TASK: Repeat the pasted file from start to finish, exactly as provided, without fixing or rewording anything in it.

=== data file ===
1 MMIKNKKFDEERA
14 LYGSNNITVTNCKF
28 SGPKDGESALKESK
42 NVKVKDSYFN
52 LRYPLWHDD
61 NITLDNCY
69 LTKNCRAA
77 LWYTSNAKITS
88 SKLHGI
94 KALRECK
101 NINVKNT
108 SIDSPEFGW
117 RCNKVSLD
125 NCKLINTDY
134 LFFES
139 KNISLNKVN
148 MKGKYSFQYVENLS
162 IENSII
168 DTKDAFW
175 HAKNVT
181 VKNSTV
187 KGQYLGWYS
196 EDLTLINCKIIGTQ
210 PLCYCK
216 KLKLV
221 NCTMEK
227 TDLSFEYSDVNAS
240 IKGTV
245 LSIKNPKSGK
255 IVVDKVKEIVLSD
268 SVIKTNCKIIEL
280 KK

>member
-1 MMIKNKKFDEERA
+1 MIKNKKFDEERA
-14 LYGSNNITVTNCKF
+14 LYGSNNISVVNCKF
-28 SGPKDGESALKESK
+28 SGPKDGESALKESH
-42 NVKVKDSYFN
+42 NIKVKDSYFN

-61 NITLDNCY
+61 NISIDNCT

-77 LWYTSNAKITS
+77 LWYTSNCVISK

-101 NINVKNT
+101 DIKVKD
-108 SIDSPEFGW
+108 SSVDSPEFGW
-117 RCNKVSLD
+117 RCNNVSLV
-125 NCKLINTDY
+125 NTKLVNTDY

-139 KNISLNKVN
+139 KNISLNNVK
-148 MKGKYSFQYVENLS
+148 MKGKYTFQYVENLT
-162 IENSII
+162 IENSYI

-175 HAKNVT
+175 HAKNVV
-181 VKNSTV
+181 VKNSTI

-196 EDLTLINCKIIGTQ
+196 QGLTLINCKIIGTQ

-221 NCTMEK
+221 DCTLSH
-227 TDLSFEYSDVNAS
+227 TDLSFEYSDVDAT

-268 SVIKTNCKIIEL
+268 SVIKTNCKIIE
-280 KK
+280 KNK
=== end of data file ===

1 MMIKNKKFDEERA
14 LYGSNNITVTNCKF
28 SGPKDGESALKESK
42 NVKVKDSYFN
52 LRYPLWHDD
61 NITLDNCY
69 LTKNCRAA
77 LWYTSNAKITS
88 SKLHGI
94 KALRECK
101 NINVKNT
108 SIDSPEFGW
117 RCNKVSLD
125 NCKLINTDY
134 LFFES
139 KNISLNKVN
148 MKGKYSFQYVENLS
162 IENSII
168 DTKDAFW
175 HAKNVT
181 VKNSTV
187 KGQYLGWYS
196 EDLTLINCKIIGTQ
210 PLCYCK
216 KLKLV
221 NCTMEK
227 TDLSFEYSDVNAS
240 IKGTV
245 LSIKNPKSGK
255 IVVDKVKEIVLSD
268 SVIKTNCKIIEL
280 KK

>member
-1 MMIKNKKFDEERA
+1 MIKNKKFDEERA
-14 LYGSNNITVTNCKF
+14 LYGSNNISVVNCKF
-28 SGPKDGESALKESK
+28 SGPKDGESALKESH
-42 NVKVKDSYFN
+42 NIKVKDSYFN

-61 NITLDNCY
+61 NISIDNCT

-77 LWYTSNAKITS
+77 LWYTSNCVISK

-101 NINVKNT
+101 DIKVKD
-108 SIDSPEFGW
+108 SSVDSPEFGW
-117 RCNKVSLD
+117 RCNNVSLV
-125 NCKLINTDY
+125 NTKLVNTDY

-139 KNISLNKVN
+139 KNISLNNVK
-148 MKGKYSFQYVENLS
+148 MKGKYTFQYVENLT
-162 IENSII
+162 IENSYI

-175 HAKNVT
+175 HAKNVV
-181 VKNSTV
+181 VKNSTI

-196 EDLTLINCKIIGTQ
+196 QGLTLINCKIIGTQ

-221 NCTMEK
+221 DCTLSH
-227 TDLSFEYSDVNAS
+227 TDLSFEYSDVDAT

-268 SVIKTNCKIIEL
+268 SVIKTNCKIIE
-280 KK
+280 KNK